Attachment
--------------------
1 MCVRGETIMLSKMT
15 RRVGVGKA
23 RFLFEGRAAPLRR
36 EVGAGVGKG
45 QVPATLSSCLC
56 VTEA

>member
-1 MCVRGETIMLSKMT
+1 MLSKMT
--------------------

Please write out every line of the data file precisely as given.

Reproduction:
1 MCVRGETIMLSKMT
15 RRVGVGKA
23 RFLFEGRAAPLRR
36 EVGAGVGKG
45 QVPATLSSCLC
56 VTEA

>member
-1 MCVRGETIMLSKMT
+1 MLSKMT